Hear, O Lord, and have mercy upon me: Lord, be thou my helper,” Psalm 30:10.

 

I will never forget the overwhelming feeling of helplessness as I held our firstborn son in my arms for the first time. At first, I was not thinking about how awesome fatherhood is or how blessed I was to have a son. No, my very first thought was, I do not know what I am doing, and I have no idea how to be a dad! Since then, God has blessed us with three more children, and each day we are reminded that we are walking in uncharted territory, desperately dependent upon God to be patient with us, to protect us from ourselves and to intervene when we make mistakes.

 

As David sang this song at the dedication of his home, the verse that rings out the loudest is verse 10, in which David cried out, “Have mercy on me.” History tells us that David did not always make the best decisions, and his erroneous choices caused much hurt to himself and others. David was familiar with pain and understood the importance of God’s mercy.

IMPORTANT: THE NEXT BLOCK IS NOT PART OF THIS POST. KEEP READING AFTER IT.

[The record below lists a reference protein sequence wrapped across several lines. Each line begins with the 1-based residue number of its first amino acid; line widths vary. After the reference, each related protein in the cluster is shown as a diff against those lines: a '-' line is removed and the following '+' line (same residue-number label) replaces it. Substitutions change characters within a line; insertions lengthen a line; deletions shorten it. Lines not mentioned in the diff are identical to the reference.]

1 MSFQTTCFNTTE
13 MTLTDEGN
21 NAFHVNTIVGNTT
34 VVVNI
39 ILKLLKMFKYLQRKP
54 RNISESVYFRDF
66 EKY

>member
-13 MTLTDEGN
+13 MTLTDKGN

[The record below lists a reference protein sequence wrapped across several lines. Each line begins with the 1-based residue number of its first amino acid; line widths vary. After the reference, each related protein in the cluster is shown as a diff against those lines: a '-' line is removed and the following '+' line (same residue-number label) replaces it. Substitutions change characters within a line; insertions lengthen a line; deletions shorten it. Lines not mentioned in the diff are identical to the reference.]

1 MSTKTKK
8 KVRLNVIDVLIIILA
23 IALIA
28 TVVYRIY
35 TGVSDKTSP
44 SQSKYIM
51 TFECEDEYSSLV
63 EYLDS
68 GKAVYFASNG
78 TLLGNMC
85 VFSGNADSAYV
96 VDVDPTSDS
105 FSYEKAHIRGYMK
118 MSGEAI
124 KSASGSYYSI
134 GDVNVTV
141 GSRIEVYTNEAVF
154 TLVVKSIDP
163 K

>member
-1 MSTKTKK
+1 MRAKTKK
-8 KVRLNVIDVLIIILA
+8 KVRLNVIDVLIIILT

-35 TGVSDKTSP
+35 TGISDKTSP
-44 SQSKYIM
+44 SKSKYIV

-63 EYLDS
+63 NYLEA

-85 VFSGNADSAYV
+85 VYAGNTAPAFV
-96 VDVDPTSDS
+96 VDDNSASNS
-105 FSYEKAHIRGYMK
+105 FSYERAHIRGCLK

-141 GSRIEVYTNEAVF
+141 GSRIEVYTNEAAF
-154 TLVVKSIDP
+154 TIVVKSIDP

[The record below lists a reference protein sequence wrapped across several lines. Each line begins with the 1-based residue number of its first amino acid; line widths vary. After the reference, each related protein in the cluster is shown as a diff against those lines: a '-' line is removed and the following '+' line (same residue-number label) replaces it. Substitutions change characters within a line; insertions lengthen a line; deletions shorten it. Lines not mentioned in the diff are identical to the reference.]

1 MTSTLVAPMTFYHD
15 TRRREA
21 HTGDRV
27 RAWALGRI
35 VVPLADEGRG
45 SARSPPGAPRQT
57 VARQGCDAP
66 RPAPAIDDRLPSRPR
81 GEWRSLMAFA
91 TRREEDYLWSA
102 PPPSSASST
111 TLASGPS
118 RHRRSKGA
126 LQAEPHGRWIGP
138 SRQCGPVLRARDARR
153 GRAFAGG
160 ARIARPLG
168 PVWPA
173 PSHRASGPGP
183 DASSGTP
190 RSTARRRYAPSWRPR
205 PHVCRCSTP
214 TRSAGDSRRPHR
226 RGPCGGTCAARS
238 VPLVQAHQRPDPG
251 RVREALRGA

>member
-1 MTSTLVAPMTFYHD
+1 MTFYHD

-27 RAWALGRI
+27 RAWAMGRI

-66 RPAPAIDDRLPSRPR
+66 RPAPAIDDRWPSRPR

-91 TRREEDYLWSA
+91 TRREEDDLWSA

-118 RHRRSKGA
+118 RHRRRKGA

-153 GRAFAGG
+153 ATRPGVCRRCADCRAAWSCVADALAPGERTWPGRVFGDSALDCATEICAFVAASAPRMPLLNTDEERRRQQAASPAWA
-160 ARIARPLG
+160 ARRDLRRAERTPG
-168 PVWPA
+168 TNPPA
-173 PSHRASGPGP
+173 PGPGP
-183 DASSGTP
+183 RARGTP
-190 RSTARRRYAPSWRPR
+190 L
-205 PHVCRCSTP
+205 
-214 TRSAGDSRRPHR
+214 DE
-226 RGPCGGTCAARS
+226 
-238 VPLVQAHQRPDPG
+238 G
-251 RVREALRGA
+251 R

Today, as we seek to build our homes and dedicate them to God’s honor and glory, may we never forget to daily cry out for God’s mercy. As long as we are in the flesh, we will make mistakes that cause hurt and pain to us and to others. We need a God who is patient with us and who will intervene on our behalf because of His steadfast love.

 

 

JUST A THOUGHT

 

Will you cry out for God’s mercy today?

 

Mark Clements